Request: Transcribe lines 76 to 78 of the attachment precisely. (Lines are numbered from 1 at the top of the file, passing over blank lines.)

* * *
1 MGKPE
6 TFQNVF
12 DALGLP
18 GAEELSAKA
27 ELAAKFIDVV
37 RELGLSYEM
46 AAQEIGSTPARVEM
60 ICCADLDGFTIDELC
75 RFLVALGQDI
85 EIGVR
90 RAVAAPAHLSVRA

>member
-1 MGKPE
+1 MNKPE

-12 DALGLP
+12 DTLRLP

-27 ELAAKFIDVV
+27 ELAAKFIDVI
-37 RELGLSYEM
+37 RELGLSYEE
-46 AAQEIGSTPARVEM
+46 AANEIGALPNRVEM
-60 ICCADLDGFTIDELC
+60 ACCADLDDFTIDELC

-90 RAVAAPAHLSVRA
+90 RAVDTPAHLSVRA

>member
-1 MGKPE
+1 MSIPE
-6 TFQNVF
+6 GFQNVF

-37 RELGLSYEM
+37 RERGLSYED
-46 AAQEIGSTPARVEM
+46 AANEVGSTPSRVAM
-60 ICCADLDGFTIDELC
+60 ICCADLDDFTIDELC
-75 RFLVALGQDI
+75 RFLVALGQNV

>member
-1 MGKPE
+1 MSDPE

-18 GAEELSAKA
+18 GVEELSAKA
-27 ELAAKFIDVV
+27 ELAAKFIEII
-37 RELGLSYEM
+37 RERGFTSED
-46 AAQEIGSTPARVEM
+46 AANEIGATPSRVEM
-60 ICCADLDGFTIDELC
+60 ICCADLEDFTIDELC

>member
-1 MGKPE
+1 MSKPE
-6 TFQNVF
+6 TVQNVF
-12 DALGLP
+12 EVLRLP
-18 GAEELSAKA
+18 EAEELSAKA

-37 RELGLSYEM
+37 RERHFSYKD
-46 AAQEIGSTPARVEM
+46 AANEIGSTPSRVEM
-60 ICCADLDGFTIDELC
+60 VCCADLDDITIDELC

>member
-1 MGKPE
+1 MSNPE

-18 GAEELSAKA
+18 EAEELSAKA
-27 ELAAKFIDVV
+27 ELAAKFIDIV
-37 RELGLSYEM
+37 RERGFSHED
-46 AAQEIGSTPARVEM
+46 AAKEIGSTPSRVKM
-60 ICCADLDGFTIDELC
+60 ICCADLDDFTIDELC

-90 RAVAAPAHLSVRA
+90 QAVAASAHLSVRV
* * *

+37 RERGFSHED
-46 AAQEIGSTPARVEM
+46 AAKEIGSTPSRVKM